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Inside the Moone

Apples in Stereo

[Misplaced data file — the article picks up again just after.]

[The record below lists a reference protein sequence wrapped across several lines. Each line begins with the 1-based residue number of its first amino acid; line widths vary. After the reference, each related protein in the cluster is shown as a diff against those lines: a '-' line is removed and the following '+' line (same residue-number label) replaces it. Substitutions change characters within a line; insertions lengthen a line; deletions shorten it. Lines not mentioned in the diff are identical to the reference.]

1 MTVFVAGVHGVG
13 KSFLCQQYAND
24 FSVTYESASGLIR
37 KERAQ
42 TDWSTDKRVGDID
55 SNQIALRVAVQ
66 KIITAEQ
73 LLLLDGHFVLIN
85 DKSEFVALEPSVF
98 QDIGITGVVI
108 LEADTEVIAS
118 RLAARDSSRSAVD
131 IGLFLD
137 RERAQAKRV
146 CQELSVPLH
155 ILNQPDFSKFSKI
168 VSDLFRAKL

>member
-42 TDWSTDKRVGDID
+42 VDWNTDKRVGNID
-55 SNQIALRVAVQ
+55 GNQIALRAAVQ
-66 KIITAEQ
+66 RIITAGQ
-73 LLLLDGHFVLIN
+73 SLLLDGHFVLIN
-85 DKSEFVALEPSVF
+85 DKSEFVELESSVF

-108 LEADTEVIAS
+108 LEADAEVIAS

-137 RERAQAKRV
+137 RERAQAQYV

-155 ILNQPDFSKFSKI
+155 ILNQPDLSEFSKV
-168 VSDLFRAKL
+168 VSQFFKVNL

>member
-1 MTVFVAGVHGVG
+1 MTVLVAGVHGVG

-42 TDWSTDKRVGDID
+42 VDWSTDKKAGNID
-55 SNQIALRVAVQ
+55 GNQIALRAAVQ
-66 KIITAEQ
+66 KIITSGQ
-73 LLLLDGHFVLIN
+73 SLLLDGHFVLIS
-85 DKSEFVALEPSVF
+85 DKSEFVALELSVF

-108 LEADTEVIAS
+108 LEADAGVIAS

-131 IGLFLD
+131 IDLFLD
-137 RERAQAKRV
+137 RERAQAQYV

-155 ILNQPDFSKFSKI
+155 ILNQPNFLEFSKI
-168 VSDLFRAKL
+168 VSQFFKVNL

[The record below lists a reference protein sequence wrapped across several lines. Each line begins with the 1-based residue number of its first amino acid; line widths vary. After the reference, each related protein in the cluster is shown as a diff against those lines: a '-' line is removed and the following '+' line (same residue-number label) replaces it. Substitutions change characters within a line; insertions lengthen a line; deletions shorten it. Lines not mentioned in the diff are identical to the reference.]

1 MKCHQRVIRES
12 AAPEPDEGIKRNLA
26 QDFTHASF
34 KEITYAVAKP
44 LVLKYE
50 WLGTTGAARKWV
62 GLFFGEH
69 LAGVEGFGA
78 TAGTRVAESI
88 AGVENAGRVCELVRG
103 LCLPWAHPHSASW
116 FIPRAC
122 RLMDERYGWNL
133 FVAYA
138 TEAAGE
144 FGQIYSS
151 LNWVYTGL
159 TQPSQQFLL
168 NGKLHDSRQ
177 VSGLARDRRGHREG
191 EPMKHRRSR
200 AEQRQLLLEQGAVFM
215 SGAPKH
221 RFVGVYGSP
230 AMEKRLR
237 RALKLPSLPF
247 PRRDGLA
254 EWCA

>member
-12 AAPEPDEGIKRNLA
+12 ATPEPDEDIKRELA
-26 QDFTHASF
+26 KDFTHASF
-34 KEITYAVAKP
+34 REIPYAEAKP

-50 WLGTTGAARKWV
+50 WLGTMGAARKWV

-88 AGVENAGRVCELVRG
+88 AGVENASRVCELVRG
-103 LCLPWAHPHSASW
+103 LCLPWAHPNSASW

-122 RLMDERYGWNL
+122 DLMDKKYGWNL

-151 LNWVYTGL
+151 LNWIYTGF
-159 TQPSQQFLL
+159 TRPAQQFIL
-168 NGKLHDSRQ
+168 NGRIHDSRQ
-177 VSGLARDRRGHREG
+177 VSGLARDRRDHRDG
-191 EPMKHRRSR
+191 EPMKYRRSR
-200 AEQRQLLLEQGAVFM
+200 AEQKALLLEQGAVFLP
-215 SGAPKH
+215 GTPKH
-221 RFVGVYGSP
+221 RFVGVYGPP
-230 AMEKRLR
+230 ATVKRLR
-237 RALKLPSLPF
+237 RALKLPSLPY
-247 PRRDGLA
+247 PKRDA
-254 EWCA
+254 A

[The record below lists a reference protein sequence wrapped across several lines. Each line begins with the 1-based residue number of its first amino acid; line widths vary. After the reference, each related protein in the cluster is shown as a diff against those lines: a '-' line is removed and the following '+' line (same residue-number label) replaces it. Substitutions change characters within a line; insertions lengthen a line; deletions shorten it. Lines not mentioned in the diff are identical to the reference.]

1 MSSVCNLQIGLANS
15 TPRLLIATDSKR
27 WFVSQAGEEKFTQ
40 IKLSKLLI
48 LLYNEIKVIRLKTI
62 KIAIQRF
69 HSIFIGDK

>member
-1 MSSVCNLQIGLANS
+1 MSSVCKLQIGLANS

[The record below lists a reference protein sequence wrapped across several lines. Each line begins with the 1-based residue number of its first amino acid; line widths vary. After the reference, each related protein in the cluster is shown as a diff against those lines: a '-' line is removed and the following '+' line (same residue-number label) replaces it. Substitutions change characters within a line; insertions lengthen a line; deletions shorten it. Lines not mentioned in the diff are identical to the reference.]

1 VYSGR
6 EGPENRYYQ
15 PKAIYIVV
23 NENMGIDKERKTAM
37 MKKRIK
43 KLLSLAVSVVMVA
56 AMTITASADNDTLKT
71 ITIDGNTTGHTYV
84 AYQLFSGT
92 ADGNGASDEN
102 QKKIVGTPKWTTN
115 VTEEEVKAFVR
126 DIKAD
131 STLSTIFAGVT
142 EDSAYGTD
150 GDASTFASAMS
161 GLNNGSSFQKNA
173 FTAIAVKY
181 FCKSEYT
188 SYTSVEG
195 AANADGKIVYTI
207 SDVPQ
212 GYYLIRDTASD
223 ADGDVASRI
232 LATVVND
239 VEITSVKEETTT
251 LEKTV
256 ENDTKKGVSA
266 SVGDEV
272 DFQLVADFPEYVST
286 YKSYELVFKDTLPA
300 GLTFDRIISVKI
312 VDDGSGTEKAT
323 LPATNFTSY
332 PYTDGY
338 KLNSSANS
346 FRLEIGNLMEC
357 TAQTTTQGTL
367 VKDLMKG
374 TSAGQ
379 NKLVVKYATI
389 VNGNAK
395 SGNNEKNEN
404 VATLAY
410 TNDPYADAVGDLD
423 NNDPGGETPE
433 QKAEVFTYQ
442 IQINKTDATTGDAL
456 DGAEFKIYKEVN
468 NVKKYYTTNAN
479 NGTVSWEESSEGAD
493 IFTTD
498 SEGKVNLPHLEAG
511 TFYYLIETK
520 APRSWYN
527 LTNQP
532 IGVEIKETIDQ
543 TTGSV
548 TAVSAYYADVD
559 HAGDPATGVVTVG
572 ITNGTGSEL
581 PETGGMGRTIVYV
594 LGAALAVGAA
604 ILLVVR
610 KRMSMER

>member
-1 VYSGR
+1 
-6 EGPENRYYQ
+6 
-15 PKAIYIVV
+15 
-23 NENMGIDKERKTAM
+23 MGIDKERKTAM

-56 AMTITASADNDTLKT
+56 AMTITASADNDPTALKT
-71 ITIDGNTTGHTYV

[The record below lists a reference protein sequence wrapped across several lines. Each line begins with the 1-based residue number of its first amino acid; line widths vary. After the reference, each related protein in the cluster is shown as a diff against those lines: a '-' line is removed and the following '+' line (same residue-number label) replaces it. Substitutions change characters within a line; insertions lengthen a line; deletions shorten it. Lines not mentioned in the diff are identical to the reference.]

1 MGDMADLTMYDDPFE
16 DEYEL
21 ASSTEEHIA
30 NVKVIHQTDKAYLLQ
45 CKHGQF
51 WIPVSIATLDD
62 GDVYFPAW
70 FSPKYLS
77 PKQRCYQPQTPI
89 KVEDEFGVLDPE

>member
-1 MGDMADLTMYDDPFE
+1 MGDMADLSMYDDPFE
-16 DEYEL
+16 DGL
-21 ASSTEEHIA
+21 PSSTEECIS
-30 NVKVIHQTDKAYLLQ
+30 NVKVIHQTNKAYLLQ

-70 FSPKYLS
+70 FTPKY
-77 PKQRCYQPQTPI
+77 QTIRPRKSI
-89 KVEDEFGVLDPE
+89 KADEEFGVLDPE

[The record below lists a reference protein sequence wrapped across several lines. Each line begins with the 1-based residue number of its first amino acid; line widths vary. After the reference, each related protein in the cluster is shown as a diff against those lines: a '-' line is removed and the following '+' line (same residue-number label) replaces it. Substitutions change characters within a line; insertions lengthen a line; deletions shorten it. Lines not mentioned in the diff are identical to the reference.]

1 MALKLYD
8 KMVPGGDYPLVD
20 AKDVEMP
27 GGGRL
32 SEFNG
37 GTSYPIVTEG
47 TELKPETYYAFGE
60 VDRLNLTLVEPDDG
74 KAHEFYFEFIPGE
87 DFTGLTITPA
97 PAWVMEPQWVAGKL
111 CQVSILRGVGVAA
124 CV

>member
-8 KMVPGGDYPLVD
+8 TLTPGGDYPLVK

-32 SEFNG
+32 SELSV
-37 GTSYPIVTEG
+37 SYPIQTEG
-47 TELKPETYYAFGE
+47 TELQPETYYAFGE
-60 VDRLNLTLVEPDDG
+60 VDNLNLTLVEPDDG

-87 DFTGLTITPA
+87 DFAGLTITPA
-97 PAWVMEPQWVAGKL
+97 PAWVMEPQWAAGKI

It’s merely an unfortunate historical accident that psychedelia originally required trippiness and self-importance to stroll through the flowers hand in hand. Assured of and in their fringe status, postmodern popsters have made a clean break with hubris. On a new long-player that takes its name from a 17th-century space-speculation treatise by John Wilkins, Denver’s Apples in Stereo mix the light, tight pop structures of 1997’s Tone Soul Evolution with the squalls and frippery of 1999’s Her Wallpaper Reverie. The resulting concoction is a sunny, danceable headphone disc that goes down like a Coke Slurpee instead of a bottle of Romilar. Though head Apple (and prolific Elephant 6 Recording Co. producer) Robert Schneider insists that this time out the Beatlesque melodies and Beach Boys-style harmonies meet with Zeppelinesque heaviosity and Sly-style funk, there’s scarcely a celestial treadmill or a riot in sight. With Built to Spill tackling guitar epics, the Flaming Lips whipping up octaphonic experiments and album-long artistic statements, and Mercury Rev tinkering with assorted backwoods weirdness, it was already possible to argue that the late ’90s produced better psychedelia than the late ’60s did. Now that the calendar has turned, the Apples are nailing down the pop side of things. Worry not. This, according to Wilkins, is just as it should be. True seers of the first psychedelic age would surely have taken up his conclusion: “Arts are not yet come to their Solstice, but the industry of future times assisted with the labours of their forefathers, may reach unto that height which wee could not attaine to.” —Glenn Dixon